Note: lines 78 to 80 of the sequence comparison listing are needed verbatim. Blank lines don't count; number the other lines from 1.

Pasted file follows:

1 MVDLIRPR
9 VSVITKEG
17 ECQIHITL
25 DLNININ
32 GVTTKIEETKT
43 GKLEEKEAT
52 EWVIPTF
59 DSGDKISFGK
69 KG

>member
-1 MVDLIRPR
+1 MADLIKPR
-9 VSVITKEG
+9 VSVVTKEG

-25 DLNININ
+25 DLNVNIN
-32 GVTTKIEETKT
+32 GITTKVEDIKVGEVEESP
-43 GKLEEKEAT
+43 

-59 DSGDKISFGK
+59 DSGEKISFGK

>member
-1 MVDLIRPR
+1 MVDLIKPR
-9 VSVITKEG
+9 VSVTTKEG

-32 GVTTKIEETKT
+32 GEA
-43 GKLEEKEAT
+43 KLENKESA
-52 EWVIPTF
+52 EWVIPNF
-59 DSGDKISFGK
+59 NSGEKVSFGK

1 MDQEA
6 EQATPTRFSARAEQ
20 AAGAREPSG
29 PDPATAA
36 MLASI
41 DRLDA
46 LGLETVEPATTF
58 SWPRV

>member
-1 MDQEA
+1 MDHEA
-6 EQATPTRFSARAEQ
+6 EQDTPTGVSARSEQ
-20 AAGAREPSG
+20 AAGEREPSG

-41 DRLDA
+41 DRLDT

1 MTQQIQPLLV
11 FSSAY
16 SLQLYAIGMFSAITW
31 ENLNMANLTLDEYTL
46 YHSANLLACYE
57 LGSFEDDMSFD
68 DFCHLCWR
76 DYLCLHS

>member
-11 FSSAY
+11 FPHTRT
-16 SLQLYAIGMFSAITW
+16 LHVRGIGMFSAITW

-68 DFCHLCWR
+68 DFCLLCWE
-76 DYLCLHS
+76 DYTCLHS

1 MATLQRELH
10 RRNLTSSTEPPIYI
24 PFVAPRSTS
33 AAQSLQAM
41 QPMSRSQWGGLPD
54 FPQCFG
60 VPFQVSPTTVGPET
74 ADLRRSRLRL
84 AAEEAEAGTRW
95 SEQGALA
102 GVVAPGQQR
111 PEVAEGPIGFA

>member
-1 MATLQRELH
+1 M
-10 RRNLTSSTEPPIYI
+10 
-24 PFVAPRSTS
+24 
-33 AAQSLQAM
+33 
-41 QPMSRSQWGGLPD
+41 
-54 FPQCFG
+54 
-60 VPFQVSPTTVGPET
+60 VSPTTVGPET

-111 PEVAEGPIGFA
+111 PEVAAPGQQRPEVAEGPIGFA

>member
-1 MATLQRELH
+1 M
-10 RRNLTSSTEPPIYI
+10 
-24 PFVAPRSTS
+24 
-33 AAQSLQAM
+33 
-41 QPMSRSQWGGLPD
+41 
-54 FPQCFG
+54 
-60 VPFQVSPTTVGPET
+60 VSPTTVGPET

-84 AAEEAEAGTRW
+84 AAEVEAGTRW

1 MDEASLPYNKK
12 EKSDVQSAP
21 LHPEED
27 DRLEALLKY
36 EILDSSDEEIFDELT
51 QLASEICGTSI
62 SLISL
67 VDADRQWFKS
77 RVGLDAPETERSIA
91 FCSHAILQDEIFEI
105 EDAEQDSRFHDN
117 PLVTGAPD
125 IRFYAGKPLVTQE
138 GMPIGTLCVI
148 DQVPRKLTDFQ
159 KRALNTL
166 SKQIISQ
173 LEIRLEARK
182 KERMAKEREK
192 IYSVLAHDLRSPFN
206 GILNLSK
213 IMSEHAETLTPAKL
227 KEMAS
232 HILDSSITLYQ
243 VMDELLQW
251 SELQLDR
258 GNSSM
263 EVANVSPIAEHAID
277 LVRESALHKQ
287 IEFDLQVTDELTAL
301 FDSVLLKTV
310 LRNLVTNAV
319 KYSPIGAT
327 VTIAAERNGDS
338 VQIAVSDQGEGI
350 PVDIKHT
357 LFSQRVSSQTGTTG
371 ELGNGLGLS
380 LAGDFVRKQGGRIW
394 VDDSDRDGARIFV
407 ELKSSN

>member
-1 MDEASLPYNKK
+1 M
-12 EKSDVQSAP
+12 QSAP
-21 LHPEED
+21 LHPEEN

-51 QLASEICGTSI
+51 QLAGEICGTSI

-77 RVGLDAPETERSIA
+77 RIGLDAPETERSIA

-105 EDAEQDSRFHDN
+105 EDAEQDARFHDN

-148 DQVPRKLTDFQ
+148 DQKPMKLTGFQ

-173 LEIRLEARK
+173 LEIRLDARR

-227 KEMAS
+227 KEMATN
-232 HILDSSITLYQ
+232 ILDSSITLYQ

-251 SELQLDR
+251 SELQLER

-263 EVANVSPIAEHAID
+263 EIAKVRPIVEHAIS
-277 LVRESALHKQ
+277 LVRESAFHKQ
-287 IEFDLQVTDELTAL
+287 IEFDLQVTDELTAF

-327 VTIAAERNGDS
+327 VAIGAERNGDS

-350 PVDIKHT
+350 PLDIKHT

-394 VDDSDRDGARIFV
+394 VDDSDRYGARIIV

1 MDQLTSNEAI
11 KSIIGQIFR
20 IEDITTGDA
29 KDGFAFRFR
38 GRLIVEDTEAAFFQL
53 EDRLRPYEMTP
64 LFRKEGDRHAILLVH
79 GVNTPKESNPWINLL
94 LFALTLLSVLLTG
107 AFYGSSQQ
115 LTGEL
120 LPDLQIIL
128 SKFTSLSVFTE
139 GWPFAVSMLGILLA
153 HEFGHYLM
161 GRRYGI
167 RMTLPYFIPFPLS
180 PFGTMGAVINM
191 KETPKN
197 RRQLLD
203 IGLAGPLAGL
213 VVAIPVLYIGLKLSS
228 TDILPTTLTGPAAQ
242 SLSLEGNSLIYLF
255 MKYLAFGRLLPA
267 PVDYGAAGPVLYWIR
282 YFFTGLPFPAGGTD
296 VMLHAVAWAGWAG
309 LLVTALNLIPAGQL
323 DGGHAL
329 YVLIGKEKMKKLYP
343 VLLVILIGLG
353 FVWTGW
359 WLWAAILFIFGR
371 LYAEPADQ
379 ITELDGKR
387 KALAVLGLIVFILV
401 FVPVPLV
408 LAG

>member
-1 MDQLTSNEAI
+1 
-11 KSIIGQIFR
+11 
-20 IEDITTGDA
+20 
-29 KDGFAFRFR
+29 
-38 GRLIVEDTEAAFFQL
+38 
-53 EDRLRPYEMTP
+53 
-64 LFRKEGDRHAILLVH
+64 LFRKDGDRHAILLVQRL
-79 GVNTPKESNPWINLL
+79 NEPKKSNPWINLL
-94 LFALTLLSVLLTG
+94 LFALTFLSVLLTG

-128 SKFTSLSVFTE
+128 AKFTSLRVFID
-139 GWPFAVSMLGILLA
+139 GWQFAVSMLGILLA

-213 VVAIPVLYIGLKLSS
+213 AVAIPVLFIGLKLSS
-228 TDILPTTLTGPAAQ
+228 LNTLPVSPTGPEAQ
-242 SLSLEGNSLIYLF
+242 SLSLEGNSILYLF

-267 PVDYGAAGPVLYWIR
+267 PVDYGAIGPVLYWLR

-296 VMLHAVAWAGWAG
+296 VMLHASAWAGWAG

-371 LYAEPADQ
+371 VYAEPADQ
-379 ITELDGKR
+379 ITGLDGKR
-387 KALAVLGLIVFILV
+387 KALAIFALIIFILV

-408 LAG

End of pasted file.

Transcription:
84 AAEEAEAGTRW
95 SEQGALA
102 GVVAPGQQR